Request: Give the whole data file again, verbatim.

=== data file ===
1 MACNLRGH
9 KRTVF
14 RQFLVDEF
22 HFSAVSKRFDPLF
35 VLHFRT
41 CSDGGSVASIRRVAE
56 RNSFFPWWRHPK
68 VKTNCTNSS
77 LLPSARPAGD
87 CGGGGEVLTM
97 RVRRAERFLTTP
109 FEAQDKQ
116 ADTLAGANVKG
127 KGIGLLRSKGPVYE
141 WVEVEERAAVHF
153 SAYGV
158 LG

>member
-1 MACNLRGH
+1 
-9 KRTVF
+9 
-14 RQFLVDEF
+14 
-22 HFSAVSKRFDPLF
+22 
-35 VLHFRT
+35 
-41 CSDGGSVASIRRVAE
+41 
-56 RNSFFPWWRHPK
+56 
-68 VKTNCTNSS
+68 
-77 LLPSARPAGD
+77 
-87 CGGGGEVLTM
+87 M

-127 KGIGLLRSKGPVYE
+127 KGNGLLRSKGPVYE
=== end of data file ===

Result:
1 MACNLRGH
9 KRTVF
14 RQFLVDEF
22 HFSAVSKRFDPLF
35 VLHFRT
41 CSDGGSVASIRRVAE
56 RNSFFPWWRHPK
68 VKTNCTNSS
77 LLPSARPAGD
87 CGGGGEVLTM
97 RVRRAERFLTTP
109 FEAQDKQ
116 ADTLAGANVKG
127 KGIGLLRSKGPVYE
141 WVEVEERAAVHF
153 SAYGV
158 LG

>member
-1 MACNLRGH
+1 
-9 KRTVF
+9 
-14 RQFLVDEF
+14 
-22 HFSAVSKRFDPLF
+22 
-35 VLHFRT
+35 
-41 CSDGGSVASIRRVAE
+41 
-56 RNSFFPWWRHPK
+56 
-68 VKTNCTNSS
+68 
-77 LLPSARPAGD
+77 
-87 CGGGGEVLTM
+87 M

-127 KGIGLLRSKGPVYE
+127 KGNGLLRSKGPVYE